Tulsa resident Coby Dale Green threw a Molotov cocktail into a Brookside-area donut shop weeks after it hosted an art exhibit featuring drag performers as servers. Green pleaded guilty to malicious use of explosives and was ordered to serve five years in federal prison. His sentence included an enhancement for committing a hate crime. But the case didn’t fit the criteria to be prosecuted under state or federal hate crime laws, even though Green left anti-LGBTQ fliers at a neighboring business. 

Here are five takeaways from the Frontier’s reporting on the lack of a required police training on working hate crime cases.

Read the full story here.

  1.  Oklahoma’s hate crime law doesn’t include protections for gender or sexual orientation. And while the federal statute covers more protected classes, it only applies in specific situations. 
  2. Since 2018, hate crimes based on sexual orientation have been reported to the FBI more often than crimes based on gender or gender identity. From 2015 to 2019, about 24% of crimes included in a U.S. Bureau of Justice Statistics self-reported survey were based on gender. But according to FBI data for that same time period, an average of about 2% of reported crimes nationwide were based on gender identity, and an average of about 0.6% were based on gender.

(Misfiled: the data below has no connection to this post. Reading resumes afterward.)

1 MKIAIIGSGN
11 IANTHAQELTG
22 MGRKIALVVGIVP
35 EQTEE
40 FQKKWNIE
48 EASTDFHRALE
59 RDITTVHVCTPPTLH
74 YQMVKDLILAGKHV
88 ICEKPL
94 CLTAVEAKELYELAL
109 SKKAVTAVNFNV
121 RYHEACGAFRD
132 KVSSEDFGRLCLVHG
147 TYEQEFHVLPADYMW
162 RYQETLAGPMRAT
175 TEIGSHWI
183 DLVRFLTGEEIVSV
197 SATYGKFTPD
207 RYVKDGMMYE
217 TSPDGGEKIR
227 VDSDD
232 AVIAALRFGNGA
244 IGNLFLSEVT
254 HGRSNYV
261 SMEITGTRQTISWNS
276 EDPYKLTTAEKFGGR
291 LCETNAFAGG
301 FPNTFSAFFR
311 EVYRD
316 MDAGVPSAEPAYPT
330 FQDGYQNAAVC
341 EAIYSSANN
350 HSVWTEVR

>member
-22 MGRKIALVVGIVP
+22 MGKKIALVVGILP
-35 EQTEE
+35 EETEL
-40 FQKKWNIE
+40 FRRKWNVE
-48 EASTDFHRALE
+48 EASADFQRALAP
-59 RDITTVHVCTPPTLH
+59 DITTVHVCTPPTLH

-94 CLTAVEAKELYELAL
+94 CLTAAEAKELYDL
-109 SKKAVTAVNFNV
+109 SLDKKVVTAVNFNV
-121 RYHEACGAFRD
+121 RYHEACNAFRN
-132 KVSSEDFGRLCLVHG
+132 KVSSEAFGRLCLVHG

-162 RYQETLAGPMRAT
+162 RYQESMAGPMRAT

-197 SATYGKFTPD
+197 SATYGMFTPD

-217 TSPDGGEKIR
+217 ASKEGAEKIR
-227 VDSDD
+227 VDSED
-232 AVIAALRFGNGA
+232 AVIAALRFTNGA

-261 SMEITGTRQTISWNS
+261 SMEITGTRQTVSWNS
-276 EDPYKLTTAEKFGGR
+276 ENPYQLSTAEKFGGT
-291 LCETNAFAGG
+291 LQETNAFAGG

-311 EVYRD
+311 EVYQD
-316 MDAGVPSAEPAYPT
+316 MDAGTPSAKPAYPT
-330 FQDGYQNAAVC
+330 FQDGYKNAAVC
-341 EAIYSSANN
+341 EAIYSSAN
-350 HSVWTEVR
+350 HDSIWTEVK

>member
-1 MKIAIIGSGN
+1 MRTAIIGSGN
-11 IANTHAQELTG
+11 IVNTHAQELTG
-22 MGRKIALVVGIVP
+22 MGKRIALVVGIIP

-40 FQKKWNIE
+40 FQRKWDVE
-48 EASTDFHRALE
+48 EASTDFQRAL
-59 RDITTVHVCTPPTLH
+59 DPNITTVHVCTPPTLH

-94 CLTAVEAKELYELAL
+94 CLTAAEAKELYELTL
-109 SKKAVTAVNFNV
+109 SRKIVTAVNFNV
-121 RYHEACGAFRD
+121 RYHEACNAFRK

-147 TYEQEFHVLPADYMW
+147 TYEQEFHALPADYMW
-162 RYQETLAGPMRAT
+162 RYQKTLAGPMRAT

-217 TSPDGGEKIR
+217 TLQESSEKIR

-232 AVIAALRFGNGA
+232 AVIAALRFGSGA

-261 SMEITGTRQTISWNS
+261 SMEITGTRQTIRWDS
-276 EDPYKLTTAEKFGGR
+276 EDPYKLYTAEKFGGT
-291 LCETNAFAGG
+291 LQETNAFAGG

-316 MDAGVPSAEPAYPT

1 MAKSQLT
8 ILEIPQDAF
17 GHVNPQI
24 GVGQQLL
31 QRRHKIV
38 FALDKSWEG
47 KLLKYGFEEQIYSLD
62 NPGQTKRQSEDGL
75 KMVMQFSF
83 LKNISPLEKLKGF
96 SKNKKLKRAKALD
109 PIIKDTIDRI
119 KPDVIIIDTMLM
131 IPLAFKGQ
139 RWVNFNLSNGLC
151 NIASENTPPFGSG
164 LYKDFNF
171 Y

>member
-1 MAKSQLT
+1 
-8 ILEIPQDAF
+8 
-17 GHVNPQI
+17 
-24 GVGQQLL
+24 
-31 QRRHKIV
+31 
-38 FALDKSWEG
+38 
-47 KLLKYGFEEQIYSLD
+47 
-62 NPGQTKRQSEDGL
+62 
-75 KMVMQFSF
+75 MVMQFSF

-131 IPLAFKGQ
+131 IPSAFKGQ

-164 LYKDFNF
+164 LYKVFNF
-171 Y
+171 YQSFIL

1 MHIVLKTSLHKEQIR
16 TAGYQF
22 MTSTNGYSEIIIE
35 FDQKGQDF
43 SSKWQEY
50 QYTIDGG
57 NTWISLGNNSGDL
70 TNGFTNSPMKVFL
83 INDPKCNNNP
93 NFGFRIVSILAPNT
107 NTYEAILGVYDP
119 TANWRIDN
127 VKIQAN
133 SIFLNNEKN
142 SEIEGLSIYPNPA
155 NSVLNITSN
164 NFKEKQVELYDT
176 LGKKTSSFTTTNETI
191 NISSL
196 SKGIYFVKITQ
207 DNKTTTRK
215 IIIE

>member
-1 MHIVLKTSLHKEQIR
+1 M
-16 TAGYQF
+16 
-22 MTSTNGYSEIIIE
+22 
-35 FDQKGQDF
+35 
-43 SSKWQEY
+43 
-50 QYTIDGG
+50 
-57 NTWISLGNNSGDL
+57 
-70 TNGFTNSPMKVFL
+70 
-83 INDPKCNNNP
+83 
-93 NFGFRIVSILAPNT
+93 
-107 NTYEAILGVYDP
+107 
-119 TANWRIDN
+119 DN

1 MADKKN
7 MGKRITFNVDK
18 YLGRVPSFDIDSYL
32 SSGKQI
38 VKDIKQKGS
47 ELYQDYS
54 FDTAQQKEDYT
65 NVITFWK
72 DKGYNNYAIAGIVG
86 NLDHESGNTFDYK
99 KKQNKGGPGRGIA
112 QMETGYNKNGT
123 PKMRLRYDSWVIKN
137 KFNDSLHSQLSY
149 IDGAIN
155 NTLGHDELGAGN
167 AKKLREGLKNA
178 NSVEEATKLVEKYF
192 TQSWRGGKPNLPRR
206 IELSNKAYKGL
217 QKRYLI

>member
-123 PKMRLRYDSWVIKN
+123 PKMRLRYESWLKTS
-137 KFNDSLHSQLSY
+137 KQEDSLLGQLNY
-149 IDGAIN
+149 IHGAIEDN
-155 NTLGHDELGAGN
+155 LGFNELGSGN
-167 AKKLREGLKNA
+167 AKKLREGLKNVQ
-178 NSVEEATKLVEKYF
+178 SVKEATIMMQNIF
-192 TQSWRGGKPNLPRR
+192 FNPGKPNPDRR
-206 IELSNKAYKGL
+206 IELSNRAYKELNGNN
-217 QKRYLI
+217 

3. The state can’t prosecute hate crime cases based on gender or sexual orientation, but local law enforcement still does much of the legwork of investigations, referring cases to federal prosecutors, and reporting incidents to the FBI. 
  4. Oklahoma is one of 32 states without a requirement in statute that police complete training on investigating hate crimes and working with victims. Though some agencies reported offering hate crime-related training, the topics they covered were varied. 
  5. The state Council on Law Enforcement Education and Training created training objectives that must be taught in every police academy across the state. But their civil rights standards don’t require officers to be taught about the federal statute that covers hate crimes based on gender and sexual orientation.